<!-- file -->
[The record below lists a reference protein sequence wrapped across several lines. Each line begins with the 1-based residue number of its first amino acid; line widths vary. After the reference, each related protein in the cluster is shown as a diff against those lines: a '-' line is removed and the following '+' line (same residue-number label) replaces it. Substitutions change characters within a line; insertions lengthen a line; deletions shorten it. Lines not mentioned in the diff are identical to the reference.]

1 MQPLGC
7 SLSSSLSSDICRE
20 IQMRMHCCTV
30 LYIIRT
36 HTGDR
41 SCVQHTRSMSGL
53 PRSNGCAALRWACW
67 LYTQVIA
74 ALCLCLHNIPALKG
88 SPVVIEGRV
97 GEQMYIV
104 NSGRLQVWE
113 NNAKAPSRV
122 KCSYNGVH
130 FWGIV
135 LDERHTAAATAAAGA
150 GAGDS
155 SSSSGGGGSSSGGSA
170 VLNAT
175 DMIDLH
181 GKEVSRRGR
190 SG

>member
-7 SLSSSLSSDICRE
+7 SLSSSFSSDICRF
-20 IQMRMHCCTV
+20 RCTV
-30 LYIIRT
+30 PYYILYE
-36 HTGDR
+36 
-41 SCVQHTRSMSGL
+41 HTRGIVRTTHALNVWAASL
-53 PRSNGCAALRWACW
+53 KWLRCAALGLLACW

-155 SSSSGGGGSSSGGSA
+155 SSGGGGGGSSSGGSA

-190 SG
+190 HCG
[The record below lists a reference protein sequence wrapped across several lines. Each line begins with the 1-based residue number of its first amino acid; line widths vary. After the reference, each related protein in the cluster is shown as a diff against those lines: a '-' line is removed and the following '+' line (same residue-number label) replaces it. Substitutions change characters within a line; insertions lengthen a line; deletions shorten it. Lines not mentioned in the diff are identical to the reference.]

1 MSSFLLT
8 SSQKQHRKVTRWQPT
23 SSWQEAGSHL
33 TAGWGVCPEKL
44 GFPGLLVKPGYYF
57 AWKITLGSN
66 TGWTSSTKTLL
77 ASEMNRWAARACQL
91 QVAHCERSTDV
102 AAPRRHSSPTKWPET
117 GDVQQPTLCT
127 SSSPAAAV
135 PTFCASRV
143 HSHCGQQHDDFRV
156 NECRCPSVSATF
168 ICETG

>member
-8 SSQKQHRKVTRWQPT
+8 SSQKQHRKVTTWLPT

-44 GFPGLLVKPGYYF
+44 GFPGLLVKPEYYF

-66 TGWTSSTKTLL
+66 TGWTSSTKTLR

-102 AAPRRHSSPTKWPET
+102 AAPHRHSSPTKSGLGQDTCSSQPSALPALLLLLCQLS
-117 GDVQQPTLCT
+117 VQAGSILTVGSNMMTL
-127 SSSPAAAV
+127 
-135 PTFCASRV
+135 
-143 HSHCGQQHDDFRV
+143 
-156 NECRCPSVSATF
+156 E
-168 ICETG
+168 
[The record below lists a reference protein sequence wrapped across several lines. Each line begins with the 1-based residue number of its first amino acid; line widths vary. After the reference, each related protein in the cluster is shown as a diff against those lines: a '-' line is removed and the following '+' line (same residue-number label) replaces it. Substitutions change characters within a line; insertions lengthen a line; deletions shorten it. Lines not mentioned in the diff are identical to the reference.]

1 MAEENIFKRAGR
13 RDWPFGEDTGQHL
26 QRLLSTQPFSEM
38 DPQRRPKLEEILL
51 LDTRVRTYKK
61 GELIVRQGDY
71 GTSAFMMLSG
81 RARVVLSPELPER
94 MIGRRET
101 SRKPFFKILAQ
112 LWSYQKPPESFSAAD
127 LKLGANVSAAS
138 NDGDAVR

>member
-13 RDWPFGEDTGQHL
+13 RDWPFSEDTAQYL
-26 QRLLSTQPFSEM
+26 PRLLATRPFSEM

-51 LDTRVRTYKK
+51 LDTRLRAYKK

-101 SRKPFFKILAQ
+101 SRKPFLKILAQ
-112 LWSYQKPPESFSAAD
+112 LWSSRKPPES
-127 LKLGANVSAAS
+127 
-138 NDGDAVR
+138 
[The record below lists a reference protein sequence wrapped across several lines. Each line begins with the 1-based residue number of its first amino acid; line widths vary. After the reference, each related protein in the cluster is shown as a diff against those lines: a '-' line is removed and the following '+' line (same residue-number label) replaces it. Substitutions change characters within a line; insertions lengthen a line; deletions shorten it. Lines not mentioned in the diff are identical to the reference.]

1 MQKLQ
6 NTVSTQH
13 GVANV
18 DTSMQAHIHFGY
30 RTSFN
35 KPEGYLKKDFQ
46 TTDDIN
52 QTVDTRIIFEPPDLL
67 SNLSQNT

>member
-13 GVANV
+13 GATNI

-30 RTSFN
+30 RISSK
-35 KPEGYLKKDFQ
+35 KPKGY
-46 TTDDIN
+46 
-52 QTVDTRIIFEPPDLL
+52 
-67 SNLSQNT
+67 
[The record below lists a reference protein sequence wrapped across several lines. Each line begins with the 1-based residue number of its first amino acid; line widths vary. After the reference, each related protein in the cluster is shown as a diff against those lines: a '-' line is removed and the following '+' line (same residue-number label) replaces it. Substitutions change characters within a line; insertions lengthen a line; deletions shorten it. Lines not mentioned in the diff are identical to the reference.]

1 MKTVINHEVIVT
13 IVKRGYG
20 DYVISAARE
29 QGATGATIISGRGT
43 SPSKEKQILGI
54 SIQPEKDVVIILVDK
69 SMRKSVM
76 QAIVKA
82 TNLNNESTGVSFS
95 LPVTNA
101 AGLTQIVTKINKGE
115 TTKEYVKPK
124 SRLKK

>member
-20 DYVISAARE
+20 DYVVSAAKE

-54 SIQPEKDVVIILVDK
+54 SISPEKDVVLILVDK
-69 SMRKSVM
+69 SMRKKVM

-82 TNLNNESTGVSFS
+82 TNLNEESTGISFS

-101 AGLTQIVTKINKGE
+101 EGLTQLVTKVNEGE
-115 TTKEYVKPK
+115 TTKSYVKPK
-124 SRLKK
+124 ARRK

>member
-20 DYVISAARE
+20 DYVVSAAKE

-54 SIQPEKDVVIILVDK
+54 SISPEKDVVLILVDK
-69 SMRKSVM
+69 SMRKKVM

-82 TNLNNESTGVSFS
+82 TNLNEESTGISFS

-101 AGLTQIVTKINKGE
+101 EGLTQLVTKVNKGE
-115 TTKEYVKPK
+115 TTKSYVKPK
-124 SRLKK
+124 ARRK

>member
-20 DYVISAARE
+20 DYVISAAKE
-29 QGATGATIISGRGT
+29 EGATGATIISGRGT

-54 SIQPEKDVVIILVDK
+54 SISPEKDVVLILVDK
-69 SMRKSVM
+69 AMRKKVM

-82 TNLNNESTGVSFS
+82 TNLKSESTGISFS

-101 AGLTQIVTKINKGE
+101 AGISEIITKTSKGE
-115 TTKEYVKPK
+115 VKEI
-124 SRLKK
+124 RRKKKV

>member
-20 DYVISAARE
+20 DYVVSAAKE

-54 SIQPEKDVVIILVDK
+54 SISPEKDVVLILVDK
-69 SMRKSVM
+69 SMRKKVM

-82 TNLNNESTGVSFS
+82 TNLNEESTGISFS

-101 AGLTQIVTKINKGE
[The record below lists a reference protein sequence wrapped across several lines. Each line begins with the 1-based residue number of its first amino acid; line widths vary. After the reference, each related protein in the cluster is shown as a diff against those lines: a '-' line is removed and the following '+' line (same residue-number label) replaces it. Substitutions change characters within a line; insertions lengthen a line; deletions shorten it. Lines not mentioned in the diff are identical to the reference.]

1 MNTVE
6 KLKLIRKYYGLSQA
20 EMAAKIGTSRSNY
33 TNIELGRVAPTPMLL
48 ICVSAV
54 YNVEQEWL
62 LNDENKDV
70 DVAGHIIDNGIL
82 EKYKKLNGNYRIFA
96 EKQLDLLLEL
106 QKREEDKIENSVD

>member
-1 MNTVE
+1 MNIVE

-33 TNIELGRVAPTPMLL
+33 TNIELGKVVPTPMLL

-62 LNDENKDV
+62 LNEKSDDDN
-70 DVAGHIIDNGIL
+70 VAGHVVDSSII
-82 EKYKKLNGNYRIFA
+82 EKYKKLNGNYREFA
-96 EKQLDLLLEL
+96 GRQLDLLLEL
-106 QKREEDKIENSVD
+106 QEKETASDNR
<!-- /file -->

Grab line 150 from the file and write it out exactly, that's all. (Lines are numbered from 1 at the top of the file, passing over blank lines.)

-69 SMRKSVM